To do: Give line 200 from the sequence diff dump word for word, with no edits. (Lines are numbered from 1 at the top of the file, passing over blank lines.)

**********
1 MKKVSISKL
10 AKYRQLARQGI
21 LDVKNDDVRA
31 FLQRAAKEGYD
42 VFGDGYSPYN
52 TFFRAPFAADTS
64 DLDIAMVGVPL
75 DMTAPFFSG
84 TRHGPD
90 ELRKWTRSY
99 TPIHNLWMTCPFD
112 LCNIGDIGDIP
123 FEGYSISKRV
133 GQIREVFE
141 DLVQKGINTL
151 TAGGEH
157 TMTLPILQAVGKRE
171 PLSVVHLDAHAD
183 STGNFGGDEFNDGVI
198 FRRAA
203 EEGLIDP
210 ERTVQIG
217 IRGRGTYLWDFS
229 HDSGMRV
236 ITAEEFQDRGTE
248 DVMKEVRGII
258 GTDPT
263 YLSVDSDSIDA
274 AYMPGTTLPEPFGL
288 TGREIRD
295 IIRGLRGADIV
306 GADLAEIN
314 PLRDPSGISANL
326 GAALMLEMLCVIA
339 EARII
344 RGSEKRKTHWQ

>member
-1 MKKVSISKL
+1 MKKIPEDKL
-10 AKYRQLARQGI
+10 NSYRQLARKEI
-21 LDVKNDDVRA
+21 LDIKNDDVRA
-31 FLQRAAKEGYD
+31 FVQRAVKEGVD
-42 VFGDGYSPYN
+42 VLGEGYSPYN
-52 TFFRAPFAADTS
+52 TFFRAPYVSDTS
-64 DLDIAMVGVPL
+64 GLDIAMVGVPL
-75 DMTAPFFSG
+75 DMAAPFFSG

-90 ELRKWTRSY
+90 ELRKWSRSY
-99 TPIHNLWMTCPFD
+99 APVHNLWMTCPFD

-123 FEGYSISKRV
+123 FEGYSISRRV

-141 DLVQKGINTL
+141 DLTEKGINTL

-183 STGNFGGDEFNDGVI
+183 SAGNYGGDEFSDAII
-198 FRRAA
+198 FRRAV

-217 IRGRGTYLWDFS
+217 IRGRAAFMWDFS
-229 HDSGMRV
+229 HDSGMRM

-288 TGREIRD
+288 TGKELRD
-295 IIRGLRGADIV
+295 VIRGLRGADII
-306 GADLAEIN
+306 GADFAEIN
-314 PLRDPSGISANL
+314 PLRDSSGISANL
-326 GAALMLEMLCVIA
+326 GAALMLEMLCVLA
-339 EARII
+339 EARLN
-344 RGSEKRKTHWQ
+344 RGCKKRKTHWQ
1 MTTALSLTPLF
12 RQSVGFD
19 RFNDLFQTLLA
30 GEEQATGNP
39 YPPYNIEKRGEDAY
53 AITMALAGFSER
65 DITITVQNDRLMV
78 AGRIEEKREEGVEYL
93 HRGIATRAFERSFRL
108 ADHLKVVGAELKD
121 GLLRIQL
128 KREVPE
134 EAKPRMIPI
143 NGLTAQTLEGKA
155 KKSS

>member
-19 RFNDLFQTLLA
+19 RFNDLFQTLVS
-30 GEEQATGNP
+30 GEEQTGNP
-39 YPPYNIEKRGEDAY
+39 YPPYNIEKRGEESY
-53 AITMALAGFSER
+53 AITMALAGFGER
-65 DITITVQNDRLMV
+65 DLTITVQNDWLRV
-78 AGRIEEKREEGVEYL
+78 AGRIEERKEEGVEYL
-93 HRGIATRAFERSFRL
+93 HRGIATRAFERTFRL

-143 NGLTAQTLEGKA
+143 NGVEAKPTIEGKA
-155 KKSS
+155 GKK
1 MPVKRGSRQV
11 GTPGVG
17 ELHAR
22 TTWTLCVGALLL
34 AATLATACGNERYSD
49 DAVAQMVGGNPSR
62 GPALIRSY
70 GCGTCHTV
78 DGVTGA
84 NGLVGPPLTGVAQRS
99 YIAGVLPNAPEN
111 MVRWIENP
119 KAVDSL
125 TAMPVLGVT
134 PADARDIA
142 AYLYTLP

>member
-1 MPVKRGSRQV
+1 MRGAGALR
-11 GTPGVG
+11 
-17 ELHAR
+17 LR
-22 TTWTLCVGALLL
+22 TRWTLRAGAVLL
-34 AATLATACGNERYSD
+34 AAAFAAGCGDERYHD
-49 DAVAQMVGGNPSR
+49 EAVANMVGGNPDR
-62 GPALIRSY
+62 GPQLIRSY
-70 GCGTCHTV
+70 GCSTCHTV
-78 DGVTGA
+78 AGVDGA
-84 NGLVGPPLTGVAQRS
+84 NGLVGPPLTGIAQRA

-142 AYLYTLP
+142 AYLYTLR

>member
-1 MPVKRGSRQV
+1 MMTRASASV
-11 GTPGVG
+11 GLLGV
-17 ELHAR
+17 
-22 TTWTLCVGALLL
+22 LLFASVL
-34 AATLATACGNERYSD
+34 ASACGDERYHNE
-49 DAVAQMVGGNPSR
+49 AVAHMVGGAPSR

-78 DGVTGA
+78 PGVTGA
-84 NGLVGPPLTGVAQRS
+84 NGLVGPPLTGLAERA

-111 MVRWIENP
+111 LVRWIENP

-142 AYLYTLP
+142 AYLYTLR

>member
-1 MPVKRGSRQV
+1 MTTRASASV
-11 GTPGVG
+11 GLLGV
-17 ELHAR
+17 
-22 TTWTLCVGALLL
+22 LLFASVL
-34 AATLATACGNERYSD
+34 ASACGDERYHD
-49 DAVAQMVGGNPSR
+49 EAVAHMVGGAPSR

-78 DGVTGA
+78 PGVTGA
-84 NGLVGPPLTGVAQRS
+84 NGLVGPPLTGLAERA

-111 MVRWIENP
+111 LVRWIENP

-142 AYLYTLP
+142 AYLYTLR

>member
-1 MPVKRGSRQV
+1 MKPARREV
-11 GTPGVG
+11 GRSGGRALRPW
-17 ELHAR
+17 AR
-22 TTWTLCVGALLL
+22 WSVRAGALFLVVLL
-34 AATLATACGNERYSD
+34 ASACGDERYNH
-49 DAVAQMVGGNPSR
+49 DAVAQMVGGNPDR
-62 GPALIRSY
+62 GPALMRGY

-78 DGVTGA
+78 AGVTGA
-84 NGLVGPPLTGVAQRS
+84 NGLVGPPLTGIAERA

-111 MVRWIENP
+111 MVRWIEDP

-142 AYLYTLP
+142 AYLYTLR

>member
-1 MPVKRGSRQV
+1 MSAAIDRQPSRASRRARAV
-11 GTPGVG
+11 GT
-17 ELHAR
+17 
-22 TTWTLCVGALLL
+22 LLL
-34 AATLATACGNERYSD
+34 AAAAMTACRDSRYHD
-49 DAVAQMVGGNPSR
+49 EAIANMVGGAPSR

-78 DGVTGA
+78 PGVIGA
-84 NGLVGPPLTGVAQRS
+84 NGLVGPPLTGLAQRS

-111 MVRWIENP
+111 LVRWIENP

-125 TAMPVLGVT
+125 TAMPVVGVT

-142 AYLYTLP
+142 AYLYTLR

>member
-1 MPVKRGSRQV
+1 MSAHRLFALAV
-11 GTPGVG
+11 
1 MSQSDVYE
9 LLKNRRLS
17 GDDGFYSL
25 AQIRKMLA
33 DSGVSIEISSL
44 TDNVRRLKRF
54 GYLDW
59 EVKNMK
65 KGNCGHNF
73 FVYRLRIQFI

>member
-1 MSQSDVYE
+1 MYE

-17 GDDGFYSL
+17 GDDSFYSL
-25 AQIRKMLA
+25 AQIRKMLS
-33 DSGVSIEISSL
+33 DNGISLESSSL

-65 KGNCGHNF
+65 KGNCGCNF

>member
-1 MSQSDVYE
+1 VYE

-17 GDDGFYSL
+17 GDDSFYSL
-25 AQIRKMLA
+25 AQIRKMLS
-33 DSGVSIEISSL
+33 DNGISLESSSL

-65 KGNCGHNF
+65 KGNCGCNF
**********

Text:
-1 MPVKRGSRQV